The series was produced by investigative reporter J. Andrew Curliss with senior editor for investigations Steve Riley, staff photographer Travis Long and online producer Paige Maxwell. Curliss was a finalist for the Taylor Award in 2010 for his N&O “Executive Privilege” series, an investigation of the legal and ethical problems surrounding former North Carolina Gov. Mike Easley and his associates at N.C. State University.

Speaking about “Twisted Truth,” Taylor Award judge Marjie Lundstrom said: “The reporter took extraordinary measures to be fair to District Attorney Cline while remembering his responsibility to readers… This is a woman with enormous power over people’s lives who stepped into her role at a delicate time in her community. Her reactions to the N&O’s scrutiny helped tell the story, and the paper wisely placed it all in front of readers to let them decide.” Lundstrom also noted that although the series and Cline’s reactions to it presented a high level of difficulty for the paper, “it navigated the landmines — and isn’t that what fairness is all about?”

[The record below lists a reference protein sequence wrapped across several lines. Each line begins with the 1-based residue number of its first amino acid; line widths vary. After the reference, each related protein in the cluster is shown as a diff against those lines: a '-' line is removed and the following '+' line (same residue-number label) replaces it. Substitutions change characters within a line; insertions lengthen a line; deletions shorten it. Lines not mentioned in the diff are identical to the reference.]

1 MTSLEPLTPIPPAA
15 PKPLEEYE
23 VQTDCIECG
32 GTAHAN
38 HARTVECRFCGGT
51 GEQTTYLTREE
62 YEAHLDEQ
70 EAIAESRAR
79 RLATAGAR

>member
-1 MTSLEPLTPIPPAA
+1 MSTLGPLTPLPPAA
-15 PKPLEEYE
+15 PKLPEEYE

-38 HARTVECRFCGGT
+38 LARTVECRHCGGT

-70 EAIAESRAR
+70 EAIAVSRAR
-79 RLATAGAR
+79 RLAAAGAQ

Another judge, Tyler Bridges commented: “This was a good investigative article that raised serious questions about a vital public concern — the judgment and actions of Durham’s district attorney, Tracey Cline. But what especially stood out for me was how the newspaper handled Cline’s attempts to discredit its work and that of its reporter, J. Andrew Curliss. The paper’s editors demonstrated considerable fairness when Cline cast the paper in the difficult role of having to report on her attacks against it.”

The Taylor Award judges also recognized two finalists: